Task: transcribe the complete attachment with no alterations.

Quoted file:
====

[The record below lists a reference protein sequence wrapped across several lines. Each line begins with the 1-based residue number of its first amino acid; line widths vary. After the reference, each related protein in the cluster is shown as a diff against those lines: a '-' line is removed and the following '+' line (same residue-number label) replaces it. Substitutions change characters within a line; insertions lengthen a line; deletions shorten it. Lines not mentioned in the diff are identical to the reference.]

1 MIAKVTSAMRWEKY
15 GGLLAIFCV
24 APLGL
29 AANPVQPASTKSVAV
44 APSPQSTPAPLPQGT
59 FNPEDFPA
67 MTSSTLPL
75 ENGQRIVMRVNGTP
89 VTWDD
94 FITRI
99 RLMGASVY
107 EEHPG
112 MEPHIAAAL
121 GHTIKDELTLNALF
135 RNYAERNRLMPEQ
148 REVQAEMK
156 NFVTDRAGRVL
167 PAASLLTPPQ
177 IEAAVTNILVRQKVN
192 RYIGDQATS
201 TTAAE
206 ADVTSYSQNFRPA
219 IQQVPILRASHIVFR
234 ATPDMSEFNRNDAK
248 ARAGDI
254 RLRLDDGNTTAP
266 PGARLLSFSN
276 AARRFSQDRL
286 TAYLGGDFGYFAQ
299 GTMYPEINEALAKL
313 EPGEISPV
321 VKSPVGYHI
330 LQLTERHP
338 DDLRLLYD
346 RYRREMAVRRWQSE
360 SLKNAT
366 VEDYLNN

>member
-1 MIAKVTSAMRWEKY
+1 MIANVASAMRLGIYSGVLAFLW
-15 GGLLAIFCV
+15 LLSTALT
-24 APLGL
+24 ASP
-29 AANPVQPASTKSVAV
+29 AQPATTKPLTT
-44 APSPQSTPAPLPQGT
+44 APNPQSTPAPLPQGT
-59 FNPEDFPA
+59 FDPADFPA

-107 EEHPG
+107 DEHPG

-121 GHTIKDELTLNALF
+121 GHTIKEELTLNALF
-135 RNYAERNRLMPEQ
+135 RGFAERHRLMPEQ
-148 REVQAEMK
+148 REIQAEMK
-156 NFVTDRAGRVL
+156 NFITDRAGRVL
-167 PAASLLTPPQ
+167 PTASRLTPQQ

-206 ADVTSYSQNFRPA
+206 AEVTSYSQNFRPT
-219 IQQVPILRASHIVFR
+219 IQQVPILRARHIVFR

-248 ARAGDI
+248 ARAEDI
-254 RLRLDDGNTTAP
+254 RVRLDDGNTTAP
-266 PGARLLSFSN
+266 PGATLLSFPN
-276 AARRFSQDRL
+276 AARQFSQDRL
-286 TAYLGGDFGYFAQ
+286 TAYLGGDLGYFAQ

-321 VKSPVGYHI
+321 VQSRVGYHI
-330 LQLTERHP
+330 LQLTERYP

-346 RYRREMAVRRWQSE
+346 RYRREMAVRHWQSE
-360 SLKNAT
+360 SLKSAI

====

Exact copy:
[The record below lists a reference protein sequence wrapped across several lines. Each line begins with the 1-based residue number of its first amino acid; line widths vary. After the reference, each related protein in the cluster is shown as a diff against those lines: a '-' line is removed and the following '+' line (same residue-number label) replaces it. Substitutions change characters within a line; insertions lengthen a line; deletions shorten it. Lines not mentioned in the diff are identical to the reference.]

1 MIAKVTSAMRWEKY
15 GGLLAIFCV
24 APLGL
29 AANPVQPASTKSVAV
44 APSPQSTPAPLPQGT
59 FNPEDFPA
67 MTSSTLPL
75 ENGQRIVMRVNGTP
89 VTWDD
94 FITRI
99 RLMGASVY
107 EEHPG
112 MEPHIAAAL
121 GHTIKDELTLNALF
135 RNYAERNRLMPEQ
148 REVQAEMK
156 NFVTDRAGRVL
167 PAASLLTPPQ
177 IEAAVTNILVRQKVN
192 RYIGDQATS
201 TTAAE
206 ADVTSYSQNFRPA
219 IQQVPILRASHIVFR
234 ATPDMSEFNRNDAK
248 ARAGDI
254 RLRLDDGNTTAP
266 PGARLLSFSN
276 AARRFSQDRL
286 TAYLGGDFGYFAQ
299 GTMYPEINEALAKL
313 EPGEISPV
321 VKSPVGYHI
330 LQLTERHP
338 DDLRLLYD
346 RYRREMAVRRWQSE
360 SLKNAT
366 VEDYLNN

>member
-1 MIAKVTSAMRWEKY
+1 MIANVASAMRLGIYSGVLAFLW
-15 GGLLAIFCV
+15 LLSTALT
-24 APLGL
+24 ASP
-29 AANPVQPASTKSVAV
+29 AQPATTKPLTT
-44 APSPQSTPAPLPQGT
+44 APNPQSTPAPLPQGT
-59 FNPEDFPA
+59 FDPADFPA

-107 EEHPG
+107 DEHPG

-121 GHTIKDELTLNALF
+121 GHTIKEELTLNALF
-135 RNYAERNRLMPEQ
+135 RGFAERHRLMPEQ
-148 REVQAEMK
+148 REIQAEMK
-156 NFVTDRAGRVL
+156 NFITDRAGRVL
-167 PAASLLTPPQ
+167 PTASRLTPQQ

-206 ADVTSYSQNFRPA
+206 AEVTSYSQNFRPT
-219 IQQVPILRASHIVFR
+219 IQQVPILRARHIVFR

-248 ARAGDI
+248 ARAEDI
-254 RLRLDDGNTTAP
+254 RVRLDDGNTTAP
-266 PGARLLSFSN
+266 PGATLLSFPN
-276 AARRFSQDRL
+276 AARQFSQDRL
-286 TAYLGGDFGYFAQ
+286 TAYLGGDLGYFAQ

-321 VKSPVGYHI
+321 VQSRVGYHI
-330 LQLTERHP
+330 LQLTERYP

-346 RYRREMAVRRWQSE
+346 RYRREMAVRHWQSE
-360 SLKNAT
+360 SLKSAI